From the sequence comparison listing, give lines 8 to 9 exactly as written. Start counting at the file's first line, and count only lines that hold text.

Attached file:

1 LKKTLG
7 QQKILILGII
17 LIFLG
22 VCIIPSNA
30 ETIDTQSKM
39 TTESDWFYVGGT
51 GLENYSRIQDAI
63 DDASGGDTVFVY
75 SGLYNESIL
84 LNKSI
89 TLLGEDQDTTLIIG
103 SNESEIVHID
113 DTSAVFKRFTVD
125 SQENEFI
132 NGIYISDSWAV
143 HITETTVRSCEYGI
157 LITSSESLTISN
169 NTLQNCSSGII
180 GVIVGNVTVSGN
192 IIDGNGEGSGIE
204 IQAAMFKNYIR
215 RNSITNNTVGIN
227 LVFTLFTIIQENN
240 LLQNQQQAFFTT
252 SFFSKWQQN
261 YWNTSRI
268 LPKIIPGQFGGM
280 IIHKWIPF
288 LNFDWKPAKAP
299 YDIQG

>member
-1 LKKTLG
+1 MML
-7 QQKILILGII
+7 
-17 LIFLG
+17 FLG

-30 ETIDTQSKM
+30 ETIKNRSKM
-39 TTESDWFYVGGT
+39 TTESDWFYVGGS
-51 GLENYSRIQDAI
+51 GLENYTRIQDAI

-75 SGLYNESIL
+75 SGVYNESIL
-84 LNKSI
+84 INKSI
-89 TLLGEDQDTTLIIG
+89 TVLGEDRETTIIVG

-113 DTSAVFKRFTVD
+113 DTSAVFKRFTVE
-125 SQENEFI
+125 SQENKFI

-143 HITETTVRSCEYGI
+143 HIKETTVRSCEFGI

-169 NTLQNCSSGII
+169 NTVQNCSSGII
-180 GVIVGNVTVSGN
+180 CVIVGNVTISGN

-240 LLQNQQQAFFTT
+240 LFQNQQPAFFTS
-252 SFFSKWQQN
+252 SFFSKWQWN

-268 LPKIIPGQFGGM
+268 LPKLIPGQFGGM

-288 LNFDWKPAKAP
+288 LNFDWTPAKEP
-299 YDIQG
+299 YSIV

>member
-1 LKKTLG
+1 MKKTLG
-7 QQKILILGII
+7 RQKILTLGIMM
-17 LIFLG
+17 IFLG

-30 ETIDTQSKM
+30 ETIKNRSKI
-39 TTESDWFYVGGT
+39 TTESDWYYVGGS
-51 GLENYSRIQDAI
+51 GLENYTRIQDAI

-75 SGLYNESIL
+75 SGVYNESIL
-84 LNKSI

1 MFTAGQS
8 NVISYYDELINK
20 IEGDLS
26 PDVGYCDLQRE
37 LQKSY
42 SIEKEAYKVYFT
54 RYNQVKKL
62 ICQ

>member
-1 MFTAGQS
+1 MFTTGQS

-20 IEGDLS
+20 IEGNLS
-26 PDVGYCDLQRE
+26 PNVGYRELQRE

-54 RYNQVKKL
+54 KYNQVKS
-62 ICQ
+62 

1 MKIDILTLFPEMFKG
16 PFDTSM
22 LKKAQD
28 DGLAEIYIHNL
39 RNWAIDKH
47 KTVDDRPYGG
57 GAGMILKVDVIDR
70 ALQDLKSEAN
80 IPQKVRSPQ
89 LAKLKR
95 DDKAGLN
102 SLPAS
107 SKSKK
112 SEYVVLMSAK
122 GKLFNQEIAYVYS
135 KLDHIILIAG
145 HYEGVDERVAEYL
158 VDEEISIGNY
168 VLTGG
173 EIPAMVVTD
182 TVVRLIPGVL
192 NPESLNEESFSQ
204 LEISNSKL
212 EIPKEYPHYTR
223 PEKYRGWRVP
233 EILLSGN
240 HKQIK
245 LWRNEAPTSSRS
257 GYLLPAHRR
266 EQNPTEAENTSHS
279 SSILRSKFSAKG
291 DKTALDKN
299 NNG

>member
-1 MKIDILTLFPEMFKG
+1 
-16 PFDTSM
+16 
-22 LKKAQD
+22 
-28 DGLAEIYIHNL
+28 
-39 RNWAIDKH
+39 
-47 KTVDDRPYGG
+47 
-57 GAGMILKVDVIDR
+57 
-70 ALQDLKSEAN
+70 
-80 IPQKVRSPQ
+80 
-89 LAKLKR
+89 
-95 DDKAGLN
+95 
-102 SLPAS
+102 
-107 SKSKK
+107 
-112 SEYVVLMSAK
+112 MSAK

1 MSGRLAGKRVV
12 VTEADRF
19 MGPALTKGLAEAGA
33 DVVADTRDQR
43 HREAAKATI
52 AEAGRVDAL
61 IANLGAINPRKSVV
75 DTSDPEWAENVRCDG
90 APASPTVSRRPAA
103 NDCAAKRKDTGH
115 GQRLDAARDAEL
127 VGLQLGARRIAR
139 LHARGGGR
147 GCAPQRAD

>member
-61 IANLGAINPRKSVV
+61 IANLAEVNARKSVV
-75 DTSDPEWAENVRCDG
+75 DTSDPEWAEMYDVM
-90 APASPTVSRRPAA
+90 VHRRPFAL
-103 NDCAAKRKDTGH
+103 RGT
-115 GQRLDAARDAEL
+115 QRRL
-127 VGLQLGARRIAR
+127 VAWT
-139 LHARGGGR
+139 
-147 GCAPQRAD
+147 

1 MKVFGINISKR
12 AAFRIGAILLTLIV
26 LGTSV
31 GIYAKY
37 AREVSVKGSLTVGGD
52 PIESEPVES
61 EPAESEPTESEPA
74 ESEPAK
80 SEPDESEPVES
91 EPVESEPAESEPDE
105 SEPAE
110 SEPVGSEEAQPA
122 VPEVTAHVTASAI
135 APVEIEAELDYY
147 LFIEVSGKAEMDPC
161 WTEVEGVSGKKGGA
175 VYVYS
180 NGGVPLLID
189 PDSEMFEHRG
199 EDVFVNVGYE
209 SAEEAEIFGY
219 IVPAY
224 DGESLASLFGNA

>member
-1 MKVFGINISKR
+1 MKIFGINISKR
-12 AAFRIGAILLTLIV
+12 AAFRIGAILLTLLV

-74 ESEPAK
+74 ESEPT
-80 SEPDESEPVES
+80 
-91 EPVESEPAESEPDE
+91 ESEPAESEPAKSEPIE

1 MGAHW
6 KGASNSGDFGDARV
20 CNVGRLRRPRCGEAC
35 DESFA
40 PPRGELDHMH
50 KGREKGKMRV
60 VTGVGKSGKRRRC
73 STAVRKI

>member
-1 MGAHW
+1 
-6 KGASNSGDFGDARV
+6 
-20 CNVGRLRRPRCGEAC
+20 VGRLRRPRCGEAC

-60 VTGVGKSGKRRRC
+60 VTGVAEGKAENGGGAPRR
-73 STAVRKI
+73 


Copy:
63 DDASGGDTVFVY
75 SGLYNESIL